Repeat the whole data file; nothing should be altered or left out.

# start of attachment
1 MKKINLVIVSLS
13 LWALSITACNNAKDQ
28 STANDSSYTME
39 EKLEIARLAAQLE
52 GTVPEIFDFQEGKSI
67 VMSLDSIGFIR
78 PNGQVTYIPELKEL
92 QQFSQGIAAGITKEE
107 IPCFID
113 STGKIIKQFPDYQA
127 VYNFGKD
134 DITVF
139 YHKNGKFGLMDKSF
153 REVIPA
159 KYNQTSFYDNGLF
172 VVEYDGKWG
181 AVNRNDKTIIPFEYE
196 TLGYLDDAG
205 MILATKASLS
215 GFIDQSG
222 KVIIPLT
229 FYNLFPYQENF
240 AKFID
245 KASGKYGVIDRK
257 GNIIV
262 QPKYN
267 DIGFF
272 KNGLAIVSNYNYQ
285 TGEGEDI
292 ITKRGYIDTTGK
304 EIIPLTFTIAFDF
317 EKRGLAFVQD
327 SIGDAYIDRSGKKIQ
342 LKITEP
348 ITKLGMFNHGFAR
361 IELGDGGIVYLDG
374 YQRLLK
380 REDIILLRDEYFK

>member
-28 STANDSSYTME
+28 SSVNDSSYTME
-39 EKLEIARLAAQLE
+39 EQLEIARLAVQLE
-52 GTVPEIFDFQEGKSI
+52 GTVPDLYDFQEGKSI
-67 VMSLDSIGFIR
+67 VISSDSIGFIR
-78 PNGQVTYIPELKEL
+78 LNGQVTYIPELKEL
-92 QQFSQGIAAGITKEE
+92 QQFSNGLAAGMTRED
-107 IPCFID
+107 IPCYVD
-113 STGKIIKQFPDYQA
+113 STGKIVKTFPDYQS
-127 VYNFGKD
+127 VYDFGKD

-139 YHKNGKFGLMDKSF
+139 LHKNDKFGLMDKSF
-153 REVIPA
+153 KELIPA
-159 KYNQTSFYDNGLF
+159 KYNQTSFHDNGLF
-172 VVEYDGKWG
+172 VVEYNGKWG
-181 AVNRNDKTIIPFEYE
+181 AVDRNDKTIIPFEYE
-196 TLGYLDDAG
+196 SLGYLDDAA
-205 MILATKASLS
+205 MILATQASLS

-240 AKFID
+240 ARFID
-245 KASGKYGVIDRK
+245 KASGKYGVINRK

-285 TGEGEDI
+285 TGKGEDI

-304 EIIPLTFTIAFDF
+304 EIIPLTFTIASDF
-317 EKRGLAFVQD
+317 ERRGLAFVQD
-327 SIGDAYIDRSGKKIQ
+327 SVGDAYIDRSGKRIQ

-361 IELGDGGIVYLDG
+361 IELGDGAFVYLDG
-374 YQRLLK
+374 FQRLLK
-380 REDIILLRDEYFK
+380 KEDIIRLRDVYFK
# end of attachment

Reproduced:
1 MKKINLVIVSLS
13 LWALSITACNNAKDQ
28 STANDSSYTME
39 EKLEIARLAAQLE
52 GTVPEIFDFQEGKSI
67 VMSLDSIGFIR
78 PNGQVTYIPELKEL
92 QQFSQGIAAGITKEE
107 IPCFID
113 STGKIIKQFPDYQA
127 VYNFGKD
134 DITVF
139 YHKNGKFGLMDKSF
153 REVIPA
159 KYNQTSFYDNGLF
172 VVEYDGKWG
181 AVNRNDKTIIPFEYE
196 TLGYLDDAG
205 MILATKASLS
215 GFIDQSG
222 KVIIPLT
229 FYNLFPYQENF
240 AKFID
245 KASGKYGVIDRK
257 GNIIV
262 QPKYN
267 DIGFF
272 KNGLAIVSNYNYQ
285 TGEGEDI
292 ITKRGYIDTTGK
304 EIIPLTFTIAFDF
317 EKRGLAFVQD
327 SIGDAYIDRSGKKIQ
342 LKITEP
348 ITKLGMFNHGFAR
361 IELGDGGIVYLDG
374 YQRLLK
380 REDIILLRDEYFK

>member
-28 STANDSSYTME
+28 SSVNDSSYTME
-39 EKLEIARLAAQLE
+39 EQLEIARLAVQLE
-52 GTVPEIFDFQEGKSI
+52 GTVPDLYDFQEGKSI
-67 VMSLDSIGFIR
+67 VISSDSIGFIR
-78 PNGQVTYIPELKEL
+78 LNGQVTYIPELKEL
-92 QQFSQGIAAGITKEE
+92 QQFSNGLAAGMTRED
-107 IPCFID
+107 IPCYVD
-113 STGKIIKQFPDYQA
+113 STGKIVKTFPDYQS
-127 VYNFGKD
+127 VYDFGKD

-139 YHKNGKFGLMDKSF
+139 LHKNDKFGLMDKSF
-153 REVIPA
+153 KELIPA
-159 KYNQTSFYDNGLF
+159 KYNQTSFHDNGLF
-172 VVEYDGKWG
+172 VVEYNGKWG
-181 AVNRNDKTIIPFEYE
+181 AVDRNDKTIIPFEYE
-196 TLGYLDDAG
+196 SLGYLDDAA
-205 MILATKASLS
+205 MILATQASLS

-240 AKFID
+240 ARFID
-245 KASGKYGVIDRK
+245 KASGKYGVINRK

-285 TGEGEDI
+285 TGKGEDI

-304 EIIPLTFTIAFDF
+304 EIIPLTFTIASDF
-317 EKRGLAFVQD
+317 ERRGLAFVQD
-327 SIGDAYIDRSGKKIQ
+327 SVGDAYIDRSGKRIQ

-361 IELGDGGIVYLDG
+361 IELGDGAFVYLDG
-374 YQRLLK
+374 FQRLLK
-380 REDIILLRDEYFK
+380 KEDIIRLRDVYFK